FIG. 1 also shows an index DEPARTMENT.DEPTNO 22 over the DEPTNO column 14 of the DEPARTMENT table 10. Indexes are commonly used in data processing systems to quickly locate a data row given its key, a key being a portion of the row's data that is replicated in order in the index. Data base indexes are somewhat analogous to book indexes, which allow one to quickly locate instances of words or phrases in the books. An index over a primary key is termed a primary index--and the index 22 of FIG. 1 is such a primary index.
The major phases of the preferred embodiment of this method are shown schematically in FIG. 3. In the Data Load phase 24, all input data rows or records are placed in their target tables 10, 12 without regard to referential integrity constraints. Foreign key values and control information are extracted during the Data Load phase 24 to allow constraint checking to be performed after the tables 10, 12 have been loaded. Index key values are also extracted during the Data Load phase 24. In the Sort phase 26, the key values and attached control information are sorted to allow an optimal order of index updating and constraint enforcement. In the Index Update phase 28, the primary indexes 22 are updated to include the new input data, using the sorted key values from the Sort phase 26.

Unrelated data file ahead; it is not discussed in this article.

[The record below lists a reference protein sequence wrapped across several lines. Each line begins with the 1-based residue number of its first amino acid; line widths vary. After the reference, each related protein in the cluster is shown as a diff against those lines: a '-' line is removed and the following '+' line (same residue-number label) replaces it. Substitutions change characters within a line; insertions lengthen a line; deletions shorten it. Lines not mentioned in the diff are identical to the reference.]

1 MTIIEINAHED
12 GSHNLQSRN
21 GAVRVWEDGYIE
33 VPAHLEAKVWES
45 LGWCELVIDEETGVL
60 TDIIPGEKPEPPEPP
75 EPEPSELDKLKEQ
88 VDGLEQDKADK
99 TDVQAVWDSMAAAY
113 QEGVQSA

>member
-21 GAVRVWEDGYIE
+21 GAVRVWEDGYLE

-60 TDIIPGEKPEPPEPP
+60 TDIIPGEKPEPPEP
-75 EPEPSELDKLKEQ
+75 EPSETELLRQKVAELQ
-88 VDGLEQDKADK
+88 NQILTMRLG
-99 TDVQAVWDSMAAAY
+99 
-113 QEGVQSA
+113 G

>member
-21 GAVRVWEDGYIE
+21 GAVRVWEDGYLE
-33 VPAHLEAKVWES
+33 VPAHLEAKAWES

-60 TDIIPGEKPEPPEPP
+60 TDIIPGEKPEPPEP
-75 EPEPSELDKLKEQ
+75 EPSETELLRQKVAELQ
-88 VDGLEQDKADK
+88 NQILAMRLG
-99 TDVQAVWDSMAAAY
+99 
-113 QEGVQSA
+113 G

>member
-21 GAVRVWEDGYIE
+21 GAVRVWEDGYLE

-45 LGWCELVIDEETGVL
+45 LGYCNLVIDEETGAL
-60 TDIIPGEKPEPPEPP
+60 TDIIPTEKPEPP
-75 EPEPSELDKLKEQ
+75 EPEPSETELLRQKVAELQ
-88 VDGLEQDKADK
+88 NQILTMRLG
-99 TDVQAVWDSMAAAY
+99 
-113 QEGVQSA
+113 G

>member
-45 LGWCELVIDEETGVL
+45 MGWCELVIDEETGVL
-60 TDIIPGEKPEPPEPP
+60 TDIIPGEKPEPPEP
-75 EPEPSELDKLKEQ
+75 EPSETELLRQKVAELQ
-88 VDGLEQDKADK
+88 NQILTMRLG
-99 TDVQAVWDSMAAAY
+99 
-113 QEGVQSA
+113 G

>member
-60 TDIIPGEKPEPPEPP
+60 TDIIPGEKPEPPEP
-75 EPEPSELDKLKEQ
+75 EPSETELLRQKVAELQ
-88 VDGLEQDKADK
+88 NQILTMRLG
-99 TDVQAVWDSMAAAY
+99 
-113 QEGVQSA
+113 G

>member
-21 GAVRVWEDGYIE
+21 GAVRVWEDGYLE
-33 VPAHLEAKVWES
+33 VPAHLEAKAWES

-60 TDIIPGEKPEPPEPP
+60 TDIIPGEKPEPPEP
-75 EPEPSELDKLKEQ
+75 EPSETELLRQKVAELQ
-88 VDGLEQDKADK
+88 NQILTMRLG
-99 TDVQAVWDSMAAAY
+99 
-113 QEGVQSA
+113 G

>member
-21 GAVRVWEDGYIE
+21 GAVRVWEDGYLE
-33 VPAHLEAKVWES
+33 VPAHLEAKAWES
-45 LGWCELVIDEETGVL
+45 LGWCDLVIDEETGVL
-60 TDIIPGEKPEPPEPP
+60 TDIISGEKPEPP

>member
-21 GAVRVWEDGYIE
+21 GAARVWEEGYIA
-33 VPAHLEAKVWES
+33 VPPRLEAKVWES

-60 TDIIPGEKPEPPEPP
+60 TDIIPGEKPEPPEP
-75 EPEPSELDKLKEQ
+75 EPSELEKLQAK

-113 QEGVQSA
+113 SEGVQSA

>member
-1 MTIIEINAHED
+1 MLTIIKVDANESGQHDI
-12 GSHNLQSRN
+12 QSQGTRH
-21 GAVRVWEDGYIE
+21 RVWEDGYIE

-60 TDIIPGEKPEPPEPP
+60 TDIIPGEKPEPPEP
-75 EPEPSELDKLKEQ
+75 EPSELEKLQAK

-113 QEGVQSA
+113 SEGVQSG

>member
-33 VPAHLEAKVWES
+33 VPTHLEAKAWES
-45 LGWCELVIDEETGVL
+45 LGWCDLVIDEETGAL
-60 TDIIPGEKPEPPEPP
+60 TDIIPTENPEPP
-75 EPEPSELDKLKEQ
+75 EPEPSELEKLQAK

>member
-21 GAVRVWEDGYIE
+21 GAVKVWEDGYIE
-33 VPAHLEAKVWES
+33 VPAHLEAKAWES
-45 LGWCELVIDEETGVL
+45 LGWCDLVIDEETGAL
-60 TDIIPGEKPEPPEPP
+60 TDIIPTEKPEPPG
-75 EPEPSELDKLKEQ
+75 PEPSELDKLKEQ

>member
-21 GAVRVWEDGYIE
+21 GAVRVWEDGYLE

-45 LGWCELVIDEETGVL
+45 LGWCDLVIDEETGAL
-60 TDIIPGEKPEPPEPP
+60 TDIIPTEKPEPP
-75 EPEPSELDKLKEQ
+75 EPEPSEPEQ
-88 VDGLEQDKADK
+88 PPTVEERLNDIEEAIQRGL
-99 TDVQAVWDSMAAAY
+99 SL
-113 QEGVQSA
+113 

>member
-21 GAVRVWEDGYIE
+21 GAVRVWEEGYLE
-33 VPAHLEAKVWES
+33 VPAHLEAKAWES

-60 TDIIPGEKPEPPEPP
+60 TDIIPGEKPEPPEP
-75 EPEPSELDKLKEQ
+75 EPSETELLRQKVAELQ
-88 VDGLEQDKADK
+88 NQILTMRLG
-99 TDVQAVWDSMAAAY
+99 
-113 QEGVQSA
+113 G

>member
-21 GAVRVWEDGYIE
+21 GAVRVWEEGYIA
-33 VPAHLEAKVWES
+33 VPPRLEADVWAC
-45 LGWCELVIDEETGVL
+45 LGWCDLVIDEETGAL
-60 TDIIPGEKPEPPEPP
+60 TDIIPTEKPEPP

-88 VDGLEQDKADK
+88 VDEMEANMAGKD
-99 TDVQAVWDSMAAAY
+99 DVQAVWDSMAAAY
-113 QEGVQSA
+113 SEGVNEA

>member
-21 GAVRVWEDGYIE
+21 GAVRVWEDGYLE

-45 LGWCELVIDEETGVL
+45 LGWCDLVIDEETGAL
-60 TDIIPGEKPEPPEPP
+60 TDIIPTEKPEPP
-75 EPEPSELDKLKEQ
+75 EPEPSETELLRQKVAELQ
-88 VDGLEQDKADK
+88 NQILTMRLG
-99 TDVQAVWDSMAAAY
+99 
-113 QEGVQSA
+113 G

In the Enforcement phase 30, the sorted foreign key values are evaluated against the contents of the appropriate primary indexes 22 to determine if any input data rows introduced by the Data Load phase 24 cause referential integrity constraint violations. In the Discard phase 32 rows causing referential constraint violations, and new rows which are descendents of rows causing such violations are deleted. At the end of the Discard phase 32 the tables 10, 12 again possess referential integrity. Finally, the Report phase 34 prepares a summary report 36 of the rows deleted during the Discard phase 32.
In the descriptions of these phases which follow, the level of detail provided for each phase is commensurate with its role in the constraint enforcement process. Pseudocode is provided where it lends clarification.